The Leviathan

The Leviathan

It’s 1643 and the English Civil War is raging between King and Parliament.  Young Thomas Treadwell returns on leave from the fighting to his family farm near Worsted, North Norfolk.  He has received a disturbing letter from his younger sister, 16 year old Esther.  As he reaches the edge of their property, Thomas finds dead sheep lying in the field.  At the house he learns that his father is seriously ill in bed, unable to communicate.  And Esther has accused a new female servant of improper behaviour and witchcraft – a very serious complaint.  The servant is now being held in the cells at Walsham – or North Walsham as we would call it today.

Flash forward to 1703 and Thomas’s wife comes to tell him. “She is awake!’.  The ‘she’ referred to is kept in a locked room at the top of the house.

Back in 1643 Thomas is going through his father’s papers and finds a document relating a story told to him by a mariner, of how he had gone aboard a wrecked ship to find everyone dead apart from a young baby, and how the ship had been taken down by a sea monster.  A true story or a sailor’s drunken tale?  And then strange, inexplicable deaths start to occur.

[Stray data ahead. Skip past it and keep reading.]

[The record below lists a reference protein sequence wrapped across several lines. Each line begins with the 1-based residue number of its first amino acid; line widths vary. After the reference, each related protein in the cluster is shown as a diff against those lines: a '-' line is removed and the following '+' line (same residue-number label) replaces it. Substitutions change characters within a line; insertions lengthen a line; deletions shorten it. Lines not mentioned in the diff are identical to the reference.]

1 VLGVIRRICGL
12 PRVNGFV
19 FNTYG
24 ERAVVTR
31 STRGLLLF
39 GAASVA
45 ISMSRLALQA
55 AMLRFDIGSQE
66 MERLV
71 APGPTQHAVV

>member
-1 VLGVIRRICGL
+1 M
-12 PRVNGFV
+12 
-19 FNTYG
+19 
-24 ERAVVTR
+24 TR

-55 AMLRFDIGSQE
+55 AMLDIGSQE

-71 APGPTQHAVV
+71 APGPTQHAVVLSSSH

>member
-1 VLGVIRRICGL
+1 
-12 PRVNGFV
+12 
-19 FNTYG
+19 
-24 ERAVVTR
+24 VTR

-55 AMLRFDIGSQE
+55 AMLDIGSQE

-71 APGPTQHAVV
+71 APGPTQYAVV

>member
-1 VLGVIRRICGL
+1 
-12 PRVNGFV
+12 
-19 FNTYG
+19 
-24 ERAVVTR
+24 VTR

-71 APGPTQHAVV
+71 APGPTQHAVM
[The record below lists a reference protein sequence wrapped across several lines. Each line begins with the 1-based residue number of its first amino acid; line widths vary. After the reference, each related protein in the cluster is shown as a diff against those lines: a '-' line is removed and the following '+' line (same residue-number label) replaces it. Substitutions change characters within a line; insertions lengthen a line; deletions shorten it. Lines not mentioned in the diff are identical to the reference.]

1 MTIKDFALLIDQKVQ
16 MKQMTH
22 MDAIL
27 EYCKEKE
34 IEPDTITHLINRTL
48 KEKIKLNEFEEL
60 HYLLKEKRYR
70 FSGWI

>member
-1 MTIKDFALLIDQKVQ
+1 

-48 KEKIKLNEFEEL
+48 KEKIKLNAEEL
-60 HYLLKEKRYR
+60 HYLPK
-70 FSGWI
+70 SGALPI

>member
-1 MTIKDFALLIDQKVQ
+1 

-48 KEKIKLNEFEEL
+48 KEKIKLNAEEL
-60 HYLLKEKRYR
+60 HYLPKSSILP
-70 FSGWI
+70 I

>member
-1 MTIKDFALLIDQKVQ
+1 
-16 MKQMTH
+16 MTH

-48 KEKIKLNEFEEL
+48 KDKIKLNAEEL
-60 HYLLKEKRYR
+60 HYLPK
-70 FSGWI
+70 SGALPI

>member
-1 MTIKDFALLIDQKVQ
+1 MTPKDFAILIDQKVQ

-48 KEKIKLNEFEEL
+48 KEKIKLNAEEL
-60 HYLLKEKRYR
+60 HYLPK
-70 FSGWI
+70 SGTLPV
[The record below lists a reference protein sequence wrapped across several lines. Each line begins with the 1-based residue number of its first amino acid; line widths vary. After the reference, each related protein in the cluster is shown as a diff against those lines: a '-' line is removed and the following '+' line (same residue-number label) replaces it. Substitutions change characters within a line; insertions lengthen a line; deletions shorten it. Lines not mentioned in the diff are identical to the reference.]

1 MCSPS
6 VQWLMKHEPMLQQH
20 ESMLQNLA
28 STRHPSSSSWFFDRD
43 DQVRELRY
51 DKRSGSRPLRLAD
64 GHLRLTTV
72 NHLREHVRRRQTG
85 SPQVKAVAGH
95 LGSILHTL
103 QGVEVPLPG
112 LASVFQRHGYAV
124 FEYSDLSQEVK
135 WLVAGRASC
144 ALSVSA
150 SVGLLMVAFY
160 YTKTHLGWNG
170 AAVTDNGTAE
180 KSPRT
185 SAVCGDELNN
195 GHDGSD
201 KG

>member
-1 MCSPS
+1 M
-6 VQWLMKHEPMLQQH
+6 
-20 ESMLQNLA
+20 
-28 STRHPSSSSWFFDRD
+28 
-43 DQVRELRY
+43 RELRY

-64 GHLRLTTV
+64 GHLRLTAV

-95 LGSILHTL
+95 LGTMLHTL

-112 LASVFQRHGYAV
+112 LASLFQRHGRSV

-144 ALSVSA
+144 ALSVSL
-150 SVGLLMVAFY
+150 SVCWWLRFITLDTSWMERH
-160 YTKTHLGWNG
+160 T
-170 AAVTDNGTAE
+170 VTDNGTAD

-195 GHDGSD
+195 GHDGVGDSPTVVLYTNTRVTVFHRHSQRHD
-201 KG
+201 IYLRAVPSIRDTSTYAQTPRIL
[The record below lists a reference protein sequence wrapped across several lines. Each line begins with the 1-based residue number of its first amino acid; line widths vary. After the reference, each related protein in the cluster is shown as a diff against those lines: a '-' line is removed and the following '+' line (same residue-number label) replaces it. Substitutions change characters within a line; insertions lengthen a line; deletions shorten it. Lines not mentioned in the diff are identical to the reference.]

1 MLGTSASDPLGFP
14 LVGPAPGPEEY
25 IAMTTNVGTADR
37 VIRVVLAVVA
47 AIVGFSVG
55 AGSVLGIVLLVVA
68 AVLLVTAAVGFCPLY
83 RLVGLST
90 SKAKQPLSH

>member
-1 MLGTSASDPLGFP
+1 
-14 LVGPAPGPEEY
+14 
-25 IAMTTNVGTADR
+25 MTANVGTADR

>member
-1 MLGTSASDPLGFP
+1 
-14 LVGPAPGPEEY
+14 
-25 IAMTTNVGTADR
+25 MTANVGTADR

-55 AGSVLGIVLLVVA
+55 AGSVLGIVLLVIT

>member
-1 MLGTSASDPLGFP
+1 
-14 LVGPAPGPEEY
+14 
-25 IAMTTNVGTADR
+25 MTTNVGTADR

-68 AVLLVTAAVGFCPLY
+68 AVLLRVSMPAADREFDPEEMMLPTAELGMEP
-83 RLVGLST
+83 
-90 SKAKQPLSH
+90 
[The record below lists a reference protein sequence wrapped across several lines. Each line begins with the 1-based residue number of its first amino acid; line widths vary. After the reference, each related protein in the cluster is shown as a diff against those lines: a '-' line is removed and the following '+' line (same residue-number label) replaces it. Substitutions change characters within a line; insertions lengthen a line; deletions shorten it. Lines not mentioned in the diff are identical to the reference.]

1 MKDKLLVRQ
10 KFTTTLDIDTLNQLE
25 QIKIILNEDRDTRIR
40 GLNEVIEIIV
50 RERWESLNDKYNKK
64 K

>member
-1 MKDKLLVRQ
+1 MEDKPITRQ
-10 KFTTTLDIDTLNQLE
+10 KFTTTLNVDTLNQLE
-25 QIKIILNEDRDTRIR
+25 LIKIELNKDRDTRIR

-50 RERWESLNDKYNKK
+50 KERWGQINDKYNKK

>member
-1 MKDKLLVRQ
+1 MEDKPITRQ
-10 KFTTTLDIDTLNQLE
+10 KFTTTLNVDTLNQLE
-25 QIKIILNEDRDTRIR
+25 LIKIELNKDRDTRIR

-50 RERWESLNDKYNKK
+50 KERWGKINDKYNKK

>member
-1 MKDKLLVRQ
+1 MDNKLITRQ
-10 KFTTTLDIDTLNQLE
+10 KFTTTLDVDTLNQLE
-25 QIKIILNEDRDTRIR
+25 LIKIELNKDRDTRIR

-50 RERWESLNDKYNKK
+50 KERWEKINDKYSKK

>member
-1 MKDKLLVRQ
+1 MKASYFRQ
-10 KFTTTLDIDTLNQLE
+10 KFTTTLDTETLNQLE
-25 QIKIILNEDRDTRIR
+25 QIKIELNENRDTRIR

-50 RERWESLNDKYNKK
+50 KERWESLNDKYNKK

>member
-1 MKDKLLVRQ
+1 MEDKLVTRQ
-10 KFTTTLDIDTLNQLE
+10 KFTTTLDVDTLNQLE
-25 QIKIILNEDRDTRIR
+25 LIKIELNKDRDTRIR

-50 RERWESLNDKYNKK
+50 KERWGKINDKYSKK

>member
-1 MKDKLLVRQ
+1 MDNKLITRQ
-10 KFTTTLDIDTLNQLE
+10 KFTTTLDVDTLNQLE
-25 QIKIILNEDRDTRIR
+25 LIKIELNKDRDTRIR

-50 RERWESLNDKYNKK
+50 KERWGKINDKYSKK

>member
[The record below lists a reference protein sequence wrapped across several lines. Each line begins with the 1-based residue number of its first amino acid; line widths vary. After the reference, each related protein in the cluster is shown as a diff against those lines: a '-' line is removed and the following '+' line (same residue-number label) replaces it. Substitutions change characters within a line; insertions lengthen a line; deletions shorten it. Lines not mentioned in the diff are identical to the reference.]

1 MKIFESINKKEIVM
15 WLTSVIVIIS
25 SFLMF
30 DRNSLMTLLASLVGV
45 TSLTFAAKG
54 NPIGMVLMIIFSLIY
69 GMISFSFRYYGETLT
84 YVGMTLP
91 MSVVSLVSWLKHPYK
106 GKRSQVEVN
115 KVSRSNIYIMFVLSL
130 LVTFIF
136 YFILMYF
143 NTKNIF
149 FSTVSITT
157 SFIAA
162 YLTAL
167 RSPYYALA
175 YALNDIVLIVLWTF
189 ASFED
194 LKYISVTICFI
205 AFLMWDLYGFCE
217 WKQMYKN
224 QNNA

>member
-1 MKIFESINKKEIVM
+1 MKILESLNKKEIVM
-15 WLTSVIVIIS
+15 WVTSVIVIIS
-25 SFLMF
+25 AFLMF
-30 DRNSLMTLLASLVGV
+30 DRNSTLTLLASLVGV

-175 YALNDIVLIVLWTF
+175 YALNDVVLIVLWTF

Rosie Andrews cleverly draws out these threads into a complex mystery set in a period of suspicion and superstition.  From a modern viewpoint we’re left to decide whether this is a tale of mental illness or demonic possession.  This is a dark, compelling tale, hard to put down.

The Leviathan by Rosie Andrews
Paperback 320 pages; Raven Books (Bloomsbury)
ISBN 
9781526637369; RRP £8.99

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